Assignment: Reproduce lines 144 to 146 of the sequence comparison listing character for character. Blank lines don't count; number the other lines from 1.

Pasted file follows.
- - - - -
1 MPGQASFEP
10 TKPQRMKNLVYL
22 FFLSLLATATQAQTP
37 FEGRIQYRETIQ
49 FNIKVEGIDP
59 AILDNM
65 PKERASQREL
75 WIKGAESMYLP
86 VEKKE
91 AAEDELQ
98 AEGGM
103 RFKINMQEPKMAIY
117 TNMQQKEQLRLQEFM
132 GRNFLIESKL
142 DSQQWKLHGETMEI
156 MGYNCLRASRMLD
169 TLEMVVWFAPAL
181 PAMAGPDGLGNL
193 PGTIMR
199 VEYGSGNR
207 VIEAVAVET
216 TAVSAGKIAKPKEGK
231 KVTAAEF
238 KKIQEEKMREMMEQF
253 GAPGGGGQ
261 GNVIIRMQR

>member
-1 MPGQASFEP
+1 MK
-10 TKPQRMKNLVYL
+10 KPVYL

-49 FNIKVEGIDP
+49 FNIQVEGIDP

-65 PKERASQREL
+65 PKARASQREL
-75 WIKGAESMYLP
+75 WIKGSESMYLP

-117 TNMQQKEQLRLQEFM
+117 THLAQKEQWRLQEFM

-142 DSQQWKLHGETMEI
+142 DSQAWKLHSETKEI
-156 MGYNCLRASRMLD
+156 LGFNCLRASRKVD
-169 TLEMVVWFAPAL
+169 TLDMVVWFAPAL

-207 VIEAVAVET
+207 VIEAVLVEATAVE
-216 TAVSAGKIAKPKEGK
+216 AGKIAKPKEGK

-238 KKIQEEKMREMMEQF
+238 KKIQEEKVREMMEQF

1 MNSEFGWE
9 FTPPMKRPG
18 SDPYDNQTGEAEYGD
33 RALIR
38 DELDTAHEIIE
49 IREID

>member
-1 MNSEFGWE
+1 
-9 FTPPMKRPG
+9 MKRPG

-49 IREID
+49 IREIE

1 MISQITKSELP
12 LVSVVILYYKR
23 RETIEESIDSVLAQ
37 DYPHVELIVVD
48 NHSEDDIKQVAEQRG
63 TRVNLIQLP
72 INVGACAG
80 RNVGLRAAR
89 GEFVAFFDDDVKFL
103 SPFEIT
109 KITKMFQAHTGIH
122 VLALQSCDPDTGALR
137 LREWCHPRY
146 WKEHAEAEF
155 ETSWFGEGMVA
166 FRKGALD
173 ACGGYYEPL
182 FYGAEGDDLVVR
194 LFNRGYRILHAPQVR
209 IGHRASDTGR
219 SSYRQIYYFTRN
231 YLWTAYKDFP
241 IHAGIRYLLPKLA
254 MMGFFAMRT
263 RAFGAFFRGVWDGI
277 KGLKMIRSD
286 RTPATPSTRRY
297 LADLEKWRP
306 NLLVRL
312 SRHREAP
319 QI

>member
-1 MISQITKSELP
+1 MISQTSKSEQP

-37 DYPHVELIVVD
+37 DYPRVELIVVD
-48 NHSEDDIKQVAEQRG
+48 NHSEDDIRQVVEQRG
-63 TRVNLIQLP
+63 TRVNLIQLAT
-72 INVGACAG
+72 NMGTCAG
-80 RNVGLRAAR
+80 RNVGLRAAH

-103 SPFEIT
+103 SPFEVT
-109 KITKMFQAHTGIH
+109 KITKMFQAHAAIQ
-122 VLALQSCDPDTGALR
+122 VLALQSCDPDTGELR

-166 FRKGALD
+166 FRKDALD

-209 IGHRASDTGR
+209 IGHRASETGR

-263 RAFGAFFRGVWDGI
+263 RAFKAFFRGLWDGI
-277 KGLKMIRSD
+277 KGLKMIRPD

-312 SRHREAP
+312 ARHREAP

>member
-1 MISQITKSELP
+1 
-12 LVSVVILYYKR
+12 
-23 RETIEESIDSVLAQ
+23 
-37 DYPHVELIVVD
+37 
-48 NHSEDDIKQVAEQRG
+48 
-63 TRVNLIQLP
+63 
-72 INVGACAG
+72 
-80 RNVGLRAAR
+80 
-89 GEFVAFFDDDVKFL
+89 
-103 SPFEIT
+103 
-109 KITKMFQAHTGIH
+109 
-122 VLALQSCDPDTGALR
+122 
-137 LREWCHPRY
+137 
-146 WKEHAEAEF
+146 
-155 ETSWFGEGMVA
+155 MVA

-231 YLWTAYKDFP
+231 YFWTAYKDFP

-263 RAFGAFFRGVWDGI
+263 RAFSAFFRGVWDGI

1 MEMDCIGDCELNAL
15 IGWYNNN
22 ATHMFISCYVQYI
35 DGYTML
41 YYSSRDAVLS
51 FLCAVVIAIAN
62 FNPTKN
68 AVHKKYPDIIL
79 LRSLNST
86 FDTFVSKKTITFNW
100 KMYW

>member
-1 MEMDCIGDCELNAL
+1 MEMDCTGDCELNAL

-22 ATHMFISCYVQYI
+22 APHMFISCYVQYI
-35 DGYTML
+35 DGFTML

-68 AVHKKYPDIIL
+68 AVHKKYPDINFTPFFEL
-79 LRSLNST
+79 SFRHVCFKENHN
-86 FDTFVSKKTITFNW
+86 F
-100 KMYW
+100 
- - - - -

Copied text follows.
-103 SPFEIT
+103 
-109 KITKMFQAHTGIH